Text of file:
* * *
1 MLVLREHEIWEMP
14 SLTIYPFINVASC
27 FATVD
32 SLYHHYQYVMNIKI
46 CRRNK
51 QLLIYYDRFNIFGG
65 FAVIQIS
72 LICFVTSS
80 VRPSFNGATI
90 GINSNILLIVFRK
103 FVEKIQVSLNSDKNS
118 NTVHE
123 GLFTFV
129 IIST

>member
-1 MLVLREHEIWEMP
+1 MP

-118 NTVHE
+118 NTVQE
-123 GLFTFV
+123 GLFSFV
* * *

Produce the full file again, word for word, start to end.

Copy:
1 MLVLREHEIWEMP
14 SLTIYPFINVASC
27 FATVD
32 SLYHHYQYVMNIKI
46 CRRNK
51 QLLIYYDRFNIFGG
65 FAVIQIS
72 LICFVTSS
80 VRPSFNGATI
90 GINSNILLIVFRK
103 FVEKIQVSLNSDKNS
118 NTVHE
123 GLFTFV
129 IIST

>member
-1 MLVLREHEIWEMP
+1 MP

-118 NTVHE
+118 NTVQE
-123 GLFTFV
+123 GLFSFV